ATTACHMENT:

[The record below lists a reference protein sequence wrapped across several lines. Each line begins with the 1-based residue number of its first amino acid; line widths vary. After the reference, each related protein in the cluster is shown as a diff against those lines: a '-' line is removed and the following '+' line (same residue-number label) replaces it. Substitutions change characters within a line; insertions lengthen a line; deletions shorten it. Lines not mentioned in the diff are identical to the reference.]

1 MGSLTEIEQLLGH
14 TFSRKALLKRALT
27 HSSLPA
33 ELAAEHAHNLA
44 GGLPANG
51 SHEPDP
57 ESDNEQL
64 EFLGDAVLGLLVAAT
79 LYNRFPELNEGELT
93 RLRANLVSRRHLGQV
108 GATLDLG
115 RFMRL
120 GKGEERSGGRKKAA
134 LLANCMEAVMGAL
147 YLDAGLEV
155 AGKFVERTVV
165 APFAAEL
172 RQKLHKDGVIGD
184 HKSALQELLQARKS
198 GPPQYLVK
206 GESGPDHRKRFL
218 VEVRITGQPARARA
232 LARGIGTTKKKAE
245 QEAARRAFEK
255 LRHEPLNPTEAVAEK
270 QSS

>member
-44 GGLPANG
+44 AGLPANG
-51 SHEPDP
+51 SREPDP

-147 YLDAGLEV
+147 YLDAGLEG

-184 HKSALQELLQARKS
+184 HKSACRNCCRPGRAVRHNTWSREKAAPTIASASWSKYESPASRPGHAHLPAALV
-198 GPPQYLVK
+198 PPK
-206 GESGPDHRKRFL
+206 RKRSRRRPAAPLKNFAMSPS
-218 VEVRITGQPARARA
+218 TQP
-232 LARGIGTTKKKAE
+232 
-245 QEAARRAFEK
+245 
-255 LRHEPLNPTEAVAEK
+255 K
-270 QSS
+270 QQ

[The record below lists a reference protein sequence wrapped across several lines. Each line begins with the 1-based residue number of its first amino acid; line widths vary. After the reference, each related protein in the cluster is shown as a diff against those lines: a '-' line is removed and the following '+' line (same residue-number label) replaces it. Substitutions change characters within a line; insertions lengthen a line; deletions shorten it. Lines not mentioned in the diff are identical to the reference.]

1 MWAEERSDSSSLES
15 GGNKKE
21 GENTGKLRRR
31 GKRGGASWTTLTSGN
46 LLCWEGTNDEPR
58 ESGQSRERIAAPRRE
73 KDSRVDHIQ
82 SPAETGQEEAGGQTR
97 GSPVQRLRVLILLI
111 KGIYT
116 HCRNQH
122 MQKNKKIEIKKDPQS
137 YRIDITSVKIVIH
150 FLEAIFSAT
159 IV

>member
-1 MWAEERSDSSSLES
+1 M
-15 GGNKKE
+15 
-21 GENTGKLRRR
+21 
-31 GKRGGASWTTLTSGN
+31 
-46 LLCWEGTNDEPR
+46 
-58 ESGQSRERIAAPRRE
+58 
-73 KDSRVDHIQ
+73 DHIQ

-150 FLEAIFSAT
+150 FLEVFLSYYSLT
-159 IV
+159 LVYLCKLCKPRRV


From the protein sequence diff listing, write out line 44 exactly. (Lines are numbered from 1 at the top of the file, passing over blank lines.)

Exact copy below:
+232 